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Seguli Buckland

Eric Trudgill    -    30 June 2013

Seguli is a very rare Romany forename known to the gypsiologists, and found by me in the records, only in the Bucklands and only in respect to two women. There was Seguli Buckland, the alleged daughter by Frederick Sandford of Lementina Buckland, in turn the alleged daughter of Manuel Buckland (son of John) by Honor Buckland (like his wife, Sinfi, a daughter of Ravishing Billy); this Seguliwas said to have married Mark Davis. And there was Seguli Buckland, the mother of a Cinnamenta Buckland, father unnamed, who had three children christened in the 1840s (father or fathers unnamed). Both cases are puzzles, and I’m not at all sure I’ve solved either.

The first Seguli Buckland, it’s clear from her baptism (eight years old) in Ham, Surrey in 1853, was indeed the daughter of Frederick and Lementina Sandford, and as Sagalla Buckland (one of numerous variant spellings of her forename) she did indeed marry Mark Davis, in 1866. By Mark, initially in the records a hawker and then a cab proprietor, she had the following children, each given as a Davis: Lementina, christened in S Stoneham, Hants in 1867, who married William Hartwell in 1887; Job, born about 1869; John, born in Oxfordshire about 1872; Caroline, christened (as Catherine) in Hounslow, Mdx in1874, who married Edward Thoms in 1894; Laura, christened (as Selina) in Kensington St James Norlands, Mdx in 1877; Edith Patience, born in Kensington about 1879, who died in 1898; Ellen Louisa, christened in Kensington St James Norlands in 1882; Mark, born in London about 1884; and Sagle (named after her mother), christened in Notting Hill St Clement, Mdx in 1889, who married a Cooper. Mark senior died in 1903, and his widow, Seguli, in 1924.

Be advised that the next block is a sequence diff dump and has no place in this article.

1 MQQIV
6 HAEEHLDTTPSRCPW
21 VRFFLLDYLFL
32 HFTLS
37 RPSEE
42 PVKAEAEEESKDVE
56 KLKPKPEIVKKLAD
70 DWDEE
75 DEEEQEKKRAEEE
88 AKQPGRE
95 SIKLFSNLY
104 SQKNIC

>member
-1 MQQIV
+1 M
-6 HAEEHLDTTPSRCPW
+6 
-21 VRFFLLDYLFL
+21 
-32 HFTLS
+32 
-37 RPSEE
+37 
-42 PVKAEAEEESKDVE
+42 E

The gypsiologists were right, then, about Seguli’s parents and spouse. And the 1861 census return for Isleworth, Middlesex suggests they may have been right about her grandparents. We find there Edward (Edmond) Smith and his wife Selina, known to the gypsiologists as a daughter of Manuel and Sinfi Buckland (christened in Leafield, Oxf in 1823 as the daughter of Sinfrida Buckland); and, travelling with Edmond, Selina and their children, we find Gory Buckland (aged 40, born in the Isle of Wight), his wife, Mingie (40, born in Worcestershire), and their daughter, Saglia (16, born in Wychwood Forest). Saglia is surely Seguli (Wychwood Forest is partly in Oxfordshire, where in the 1891 census she claimed to have been born). Min-gie is surely Le-min-tina, travelling with her sister or half-sister (Selina’s cousin, incidentally, Timothy, son of Honor Buckland by William Hazard, had a daughter called Mingie). And Gory is either Fred Sandford or a later husband.

The gypsiologists were also right, then about Seguli’s maternal grandfather: she was a daughter of Manuel Buckland. And if Mingie, born allegedly in Worcestershire about 1821, was the Lementina Buckland christened in Worcs in 1821 daughter of Moses and Hannah, six months after Manuel and Sinfi christened a John in Warwickshire, the gypsiologists were perhaps right to claim she was Manuel’s child not by Sinfi , but her sister: Manuel may have presented himself for some reason as Moses (the name given to one of his grandsons), and an aspirated Honor may have been recorded as a Hannah. Nothing, however, is certain with this family. Sinfi could still be Lementina’s mother: six months between baptisms isn’t the same as six months between births; and remember, when Manuel married Sinfi in 1814, the bride was recorded as Hannah Houthiet!